In the TV show Monk, John Turturro holds a recurring guest role as Adrian Monk‘s brother Ambrose, an agoraphobe with an encyclopedic intellect who supports himself writing multilingual manuals for consumer products ranging from handguns to sink faucets. His occupation is one of the less-thought-about lines of work but whose output is omnipresent and not thought of beyond its face value.
We’re surrounded by the results of what took many people years to master production of but that we take completely for granted as simply existing. One of those products is the humble crossword puzzle, which has been in existence for less than a hundred years, but that is ingrained into our collective conscience. We pass time doing them while stuck on plane rides; we brag about filling in the answers with pen, scoffing at those sycophants who deign to use pencil; we can never remember if it was Hammett or Chandler who wrote The Thin Man; and it has probably never even occurred to us to think about what it takes to create a crossword puzzle or to the people who create them.
There are two main varieties of crossword puzzles: American and British. The former is a more condensed version that contains blocks of words in which all letters intersect both horizontally and vertically. British crosswords are a lattice of words that intersect only every other letter, often adding an additional puzzle with clues created with wordplay — these puzzles are called “cryptics”. American crosswords can theoretically be solved by only filling in the answers to the “across” or “down” clues, as the answer to every “across” clue creates the answers to “down” clues as well. British puzzles’ answers are not “fully checked” by intersecting answers.
We tracked down four professional crossword puzzle makers to ask them a bit about their craft, Ben Tausig, whose puzzles can be seen in The Onion and the The Chicago Reader, among many others, Ron Major, a cryptic crossword maker (under the name “Poins”) whose puzzles can be seen every week in the Northern Echo and who posts British “quick crosswords” to BestCrosswords.com, Jim Walsh, who posts his puzzles to Puzzles by Jim, and Loren Jamison, a relatively new (having started in November 2005) crossword constructor who posts his puzzles to BestCrosswords.com.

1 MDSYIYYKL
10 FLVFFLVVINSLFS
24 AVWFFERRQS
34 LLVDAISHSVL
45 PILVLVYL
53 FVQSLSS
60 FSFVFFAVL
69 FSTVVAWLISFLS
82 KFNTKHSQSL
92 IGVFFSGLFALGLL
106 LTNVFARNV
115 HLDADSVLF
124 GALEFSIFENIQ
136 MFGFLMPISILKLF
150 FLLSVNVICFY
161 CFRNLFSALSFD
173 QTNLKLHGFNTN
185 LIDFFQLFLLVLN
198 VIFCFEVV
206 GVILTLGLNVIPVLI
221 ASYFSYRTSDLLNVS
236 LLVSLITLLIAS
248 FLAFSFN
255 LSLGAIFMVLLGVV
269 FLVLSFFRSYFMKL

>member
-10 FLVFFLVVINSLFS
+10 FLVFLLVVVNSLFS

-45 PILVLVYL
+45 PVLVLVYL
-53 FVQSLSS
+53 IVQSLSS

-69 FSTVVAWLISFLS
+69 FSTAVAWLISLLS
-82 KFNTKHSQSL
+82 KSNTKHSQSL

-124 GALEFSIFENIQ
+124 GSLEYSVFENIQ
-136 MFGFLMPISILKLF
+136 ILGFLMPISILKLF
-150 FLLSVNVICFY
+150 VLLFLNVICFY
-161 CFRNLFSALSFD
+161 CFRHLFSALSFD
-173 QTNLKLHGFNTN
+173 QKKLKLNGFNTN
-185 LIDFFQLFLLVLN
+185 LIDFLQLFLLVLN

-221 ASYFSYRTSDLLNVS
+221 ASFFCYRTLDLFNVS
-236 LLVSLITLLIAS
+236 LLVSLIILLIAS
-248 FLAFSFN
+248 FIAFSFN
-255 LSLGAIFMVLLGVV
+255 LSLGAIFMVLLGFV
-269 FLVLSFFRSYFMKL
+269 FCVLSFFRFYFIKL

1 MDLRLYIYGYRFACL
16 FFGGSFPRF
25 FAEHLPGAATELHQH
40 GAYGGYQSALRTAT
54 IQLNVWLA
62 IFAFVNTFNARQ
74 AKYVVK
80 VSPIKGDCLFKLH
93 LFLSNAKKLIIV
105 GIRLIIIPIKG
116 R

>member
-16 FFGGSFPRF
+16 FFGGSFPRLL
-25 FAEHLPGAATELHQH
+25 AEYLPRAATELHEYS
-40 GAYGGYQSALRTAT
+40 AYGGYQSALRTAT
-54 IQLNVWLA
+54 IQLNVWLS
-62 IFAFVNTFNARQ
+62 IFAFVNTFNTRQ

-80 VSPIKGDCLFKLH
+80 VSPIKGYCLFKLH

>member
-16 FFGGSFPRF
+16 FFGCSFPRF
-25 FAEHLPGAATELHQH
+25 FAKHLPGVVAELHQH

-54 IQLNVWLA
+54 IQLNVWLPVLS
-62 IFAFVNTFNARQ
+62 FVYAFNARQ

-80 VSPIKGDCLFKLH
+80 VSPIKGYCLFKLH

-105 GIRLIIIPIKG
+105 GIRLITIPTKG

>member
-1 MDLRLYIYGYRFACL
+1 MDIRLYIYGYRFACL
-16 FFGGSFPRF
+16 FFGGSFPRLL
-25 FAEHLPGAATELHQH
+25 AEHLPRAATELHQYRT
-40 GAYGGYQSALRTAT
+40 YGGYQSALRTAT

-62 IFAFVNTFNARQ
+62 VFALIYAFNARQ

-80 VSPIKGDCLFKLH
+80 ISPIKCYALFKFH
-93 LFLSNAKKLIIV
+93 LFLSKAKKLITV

Part the First
What’s your favorite T-shirt (or if you prefer not to wear t-shirts, your favorite article of clothing otherwise)?
Ben Tausig: My hamburger shirt.
Jim Walsh: Any of my various Steeler t-shirts.
Loren Jamison: My University of Central Oklahoma football T-shirt.
Ron Major: One advertising Golden’s second largest brewery. It sort of mocks Coors.
At this moment in time, what is your favorite song?
Ben Tausig: R. Kelly – Sex in the Kitchen (Remix)
Loren Jamison: “Thinking About You” by Norah Jones
Ron Major: How to save a life – The Fray.
If you had the power to eliminate two films from the history of the world, what would they be?
Loren Jamison: To be honest, I don’t watch many movies.
What’s your favorite band that you don’t think a lot of people would have heard of?
Ben Tausig: Nervous Norvus.
Jim Walsh: Roy Buchanan & the Snakestretchers.
Loren Jamison: Squirrel Nut Zippers, a swing band from the 1990’s.
Ron Major: Blue Horizon.
What, if anything, is on any particular wall (your choice) in your domicile?
Ben Tausig: A blue mural painted by me.
Jim Walsh: A Steeler clock, a unicorn clock, a cigar store calendar, a Coca-Cola thermometer and a dartboard
Loren Jamison: The only thing on my wall is a marker board with my to-do list.
Ron Major: Timeline of the period when Shakespeare was a lad.
Where is the place where you would do anything to be?
Ben Tausig: I’ve thought hard about it, and no place fits the bill.
Jim Walsh: I guess I am pretty much OK with where I am now.
Loren Jamison: Apalachicola, Florida.
Ron Major: Venice.
What’s the strangest thing you own?
Ben Tausig: A Brassai photograph – “Brouillard, Avenue de l’ Observatoire, 1934” – with Christmas lights in the highlights.
Jim Walsh: An enameled wooden box that contains the cremated remains of a cat.
Ron Major: My imagination.
Loren Jamison: A gold rose brooch from the TV sitcom “Sanford and Son“
How’d you get that?
Loren Jamison: I found it on eBay a few years ago.
Of the things you’ve done, what’s your all-time favorite (however you want to interpret that, be it artistic works, actions, whatever)?
Ben Tausig: When I put Spike Lee on the phone with my friend Dan, and Dan told him (truthfully) that he was going to a pizza party that night.
Jim Walsh: Hmmm…it’s a tie. I took up playing guitar again after not playing for over 30 years…and I got a divorce.
Loren Jamison: Teaching myself how to play piano.
Ron Major: Hitting a cover drive for four. (That’s cricket folks!)
What’s your highest bowling score?
Ben Tausig: 100 and change.
Jim Walsh: I think it was about 180 or so.
Loren Jamison: 146.
Ron Major: Only ever played twice and didn’t take much notice of the score.
Who’s your favorite visual artist (excluding yourself)?
Ben Tausig: William Eggleston, or maybe another color photographer from that period.
Jim Walsh: No clue. I am not much of an art lover, despite (or perhaps because of) working at an art school.
Loren Jamison: Sorry, but I can’t think of anyone.
Ron Major: Bridget Riley.
If you could make one band reconsider their decision to break up, which would it be?
Ben Tausig: I’m generally in favor of bands breaking up.
Jim Walsh: I can’t think of any. In music like in life… the only constant is change.
Loren Jamison: Once again, I can’t think of any.
Ron Major: The Beatles.
What are the five most recent films you’ve seen?